I don’t remember if other mobile phones in my carriage were lighting up with similar messages and calls but when I got to the office 20 minutes later the attack was the only topic of conversation and was being covered wall to wall on all available TV news channels.
Back then I was intrigued that my brother nearly a few hundred miles away and in another country knew what happened in London before I did.
Now, of course, we’d all have known almost immediately as we did yesterday.
I have a particular interest in these kinds of major, live, breaking-news stories that reverberate around the world since developing and pitching a documentary series idea – sadly never commissioned – back in 2001 on such global media events.
I was actively working on it when 9/11 happened that September so you can only imagine how bizarre it felt to be watching a news story unfold that you knew fitted all the criteria for your television idea.
Some years later, still well before the arrival of social media, I worked up a series idea – also sadly never commissioned – about how UGC – user-generated content – or citizen journalism footage as it was known for a while, was playing an increasingly significant role in news reporting.
The infamous Rodney King beating home video camera footage would probably have been the lead, kick-off story, such was the impact its broadcasting had, not only on King and the Los Angeles police officers involved, but on the city of itself, culminating in the LA riots of 1992.
After making Reporters At War in 2003 I was particularly interested in how amateur-shot propaganda messages from “the enemy” were also becoming more common in our TV news bulletins, such videos by the likes of Al Qaeda, many showing Western hostages pleading for intervention to save their live, being regularly sent to news organisations through the old traditional postal system.
Today ISIS have fully grasped the shock news value of their even more disturbing footage that they distribute online.
And it’s this ability to get eyewitnesses and their pictures on our television screens with such ease and speed that is for me the most striking characteristic of the modern news-gathering machine.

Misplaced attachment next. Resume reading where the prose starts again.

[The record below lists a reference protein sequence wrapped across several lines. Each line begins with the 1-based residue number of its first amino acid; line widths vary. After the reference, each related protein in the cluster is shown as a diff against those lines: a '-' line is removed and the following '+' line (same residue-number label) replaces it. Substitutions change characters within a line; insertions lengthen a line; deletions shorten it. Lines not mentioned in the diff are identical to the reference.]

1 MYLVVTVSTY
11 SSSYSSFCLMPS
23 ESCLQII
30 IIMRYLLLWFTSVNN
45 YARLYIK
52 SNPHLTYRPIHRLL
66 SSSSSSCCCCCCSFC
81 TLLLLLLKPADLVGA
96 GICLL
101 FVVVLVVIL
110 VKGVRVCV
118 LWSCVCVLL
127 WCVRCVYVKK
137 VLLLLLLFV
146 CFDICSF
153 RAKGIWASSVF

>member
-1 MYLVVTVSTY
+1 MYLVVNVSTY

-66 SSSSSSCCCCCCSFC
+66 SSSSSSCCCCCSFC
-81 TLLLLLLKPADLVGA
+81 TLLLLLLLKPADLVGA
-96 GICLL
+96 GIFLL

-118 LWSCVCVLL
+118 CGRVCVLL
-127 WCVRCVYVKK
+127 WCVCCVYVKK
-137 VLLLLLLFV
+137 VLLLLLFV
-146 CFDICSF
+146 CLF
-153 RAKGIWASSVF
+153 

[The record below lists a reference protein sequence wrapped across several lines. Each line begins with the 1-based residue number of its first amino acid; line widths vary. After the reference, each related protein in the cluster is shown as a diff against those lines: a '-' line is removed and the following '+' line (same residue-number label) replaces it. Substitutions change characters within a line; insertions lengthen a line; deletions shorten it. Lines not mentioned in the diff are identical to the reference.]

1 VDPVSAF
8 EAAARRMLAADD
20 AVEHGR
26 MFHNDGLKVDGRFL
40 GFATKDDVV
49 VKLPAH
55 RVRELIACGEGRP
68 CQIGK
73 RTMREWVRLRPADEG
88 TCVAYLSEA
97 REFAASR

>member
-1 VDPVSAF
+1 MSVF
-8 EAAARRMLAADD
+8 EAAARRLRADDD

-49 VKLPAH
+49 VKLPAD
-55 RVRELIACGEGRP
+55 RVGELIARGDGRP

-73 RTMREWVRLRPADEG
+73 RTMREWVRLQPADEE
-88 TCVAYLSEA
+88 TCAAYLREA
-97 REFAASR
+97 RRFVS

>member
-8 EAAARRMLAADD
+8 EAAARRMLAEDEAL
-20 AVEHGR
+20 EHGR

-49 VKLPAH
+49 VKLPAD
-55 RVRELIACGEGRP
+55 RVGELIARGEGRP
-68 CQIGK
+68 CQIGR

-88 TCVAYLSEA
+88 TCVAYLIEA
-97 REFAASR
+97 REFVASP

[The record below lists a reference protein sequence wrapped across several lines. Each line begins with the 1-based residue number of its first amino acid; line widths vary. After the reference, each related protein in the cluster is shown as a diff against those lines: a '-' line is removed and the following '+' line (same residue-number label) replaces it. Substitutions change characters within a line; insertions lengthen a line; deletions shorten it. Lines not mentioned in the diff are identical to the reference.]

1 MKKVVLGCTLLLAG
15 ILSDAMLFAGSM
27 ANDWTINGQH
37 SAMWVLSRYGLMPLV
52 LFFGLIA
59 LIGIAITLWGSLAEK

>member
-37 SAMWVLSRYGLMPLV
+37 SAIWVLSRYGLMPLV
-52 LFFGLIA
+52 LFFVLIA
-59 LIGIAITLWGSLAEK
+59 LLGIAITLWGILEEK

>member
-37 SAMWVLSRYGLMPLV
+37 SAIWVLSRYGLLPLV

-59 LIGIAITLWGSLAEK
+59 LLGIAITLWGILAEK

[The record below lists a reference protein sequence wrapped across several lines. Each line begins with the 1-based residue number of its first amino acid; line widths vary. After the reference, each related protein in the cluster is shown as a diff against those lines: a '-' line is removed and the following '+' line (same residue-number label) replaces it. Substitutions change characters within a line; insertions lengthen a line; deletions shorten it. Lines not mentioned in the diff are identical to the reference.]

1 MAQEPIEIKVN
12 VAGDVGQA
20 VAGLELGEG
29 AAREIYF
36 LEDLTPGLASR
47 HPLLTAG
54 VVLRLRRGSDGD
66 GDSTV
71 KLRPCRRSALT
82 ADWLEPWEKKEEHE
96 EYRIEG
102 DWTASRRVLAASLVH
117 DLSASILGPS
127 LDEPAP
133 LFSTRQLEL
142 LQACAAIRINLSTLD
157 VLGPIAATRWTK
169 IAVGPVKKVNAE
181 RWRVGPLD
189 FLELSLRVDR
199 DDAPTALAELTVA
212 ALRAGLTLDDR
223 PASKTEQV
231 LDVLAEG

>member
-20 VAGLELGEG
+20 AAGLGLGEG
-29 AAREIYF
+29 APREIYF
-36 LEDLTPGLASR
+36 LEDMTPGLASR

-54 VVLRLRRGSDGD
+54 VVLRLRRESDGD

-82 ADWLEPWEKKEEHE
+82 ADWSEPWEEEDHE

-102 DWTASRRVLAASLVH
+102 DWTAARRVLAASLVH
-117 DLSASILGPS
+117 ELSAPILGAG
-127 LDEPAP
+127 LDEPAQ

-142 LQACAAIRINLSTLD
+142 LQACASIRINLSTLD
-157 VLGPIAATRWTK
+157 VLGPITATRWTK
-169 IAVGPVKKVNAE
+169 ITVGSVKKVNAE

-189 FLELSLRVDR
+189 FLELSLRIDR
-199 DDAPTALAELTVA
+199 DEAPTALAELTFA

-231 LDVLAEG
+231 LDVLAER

In 2004 the vast majority of the footage we saw of the December 24th Asian tsunami was shot by locals and tourists who just happened to have their home video cameras to hand as the massive destructive wave came ashore and swept inland.
Twelve years ago, however, social media was only in its infancy: Facebook was just over 10 months old when the tsunami hit; YouTube wasn’t created until February 2005; and Twitter didn’t go live until March 2006.
So unlike today, back in 2004 local and international news crews had first to get to the various locations around the Indian Ocean affected.
Then they had to find people who had usable footage and either be given the physical tape it was on or buy it from them.
Only then could they send the pictures we’ve all seen since of the awful damage and devastation unfolding as the wave came ashore and then surged out again back to their network bases via their portable satellite technology.
Pointedly, at the time I noticed how little footage we saw of the wave’s impact on the east coast of Africa where significant destruction also occurred.
Then of course I remembered that there probably weren’t that many tourists in the countries concerned, particularly the likes of still war-torn Somalia or neighbouring Kenya where only a couple of years before suicide bombers had blown up the Paradise Hotel killing 13 and injuring 80.
And I imagined not many of the locals who witnessed the wave could actually afford video cameras.
Contrast this with Japan in March 2011 when chilling eyewitness footage of both the immediate effects of the initial earthquake and the subsequent killer tsunami was on our global TV screens within minutes.
Seven years after the Asian disaster, Japan was a completely different scenario.
In one of the world’s wealthiest, most high-tech countries, nearly everyone had a smartphone that was able to shoot and upload to a multitude of social media sites that were immediately accessible to newsrooms around the world.
I particularly remember that morning as I saw the news break on Twitter clicking a link on a BBC News tweet that took me to a video, probably only moments old, of a huge sheet of black, seething, burning, rubbish-filled water seen from a plane or helicopter overhead moving in over flat brown farmland peppered with industrial sized glasshouses, annihilating everything in its path.
In the distance you could see cars driving along the surrounding roads, many oblivious to the impending disaster that would probably cost them their lives.
You could also see pedestrians; you knew that in a few minutes they too would be dead.
It made for uneasy viewing.
Yesterday I followed news of the Brussels attacks, as I imagine did a lot of people, online, on radio and on TV, usually on two at a time.
And it was no big deal.
It’s at time like this I realise I now take for granted that this is how I, and increasingly more and more of us, consume our news.
Likewise I now fully expect our news providers to use all available digital tools to deliver fast and accurate news to me wherever I happen to be, on whatever platform is to hand.
This I suspect is a pretty big deal.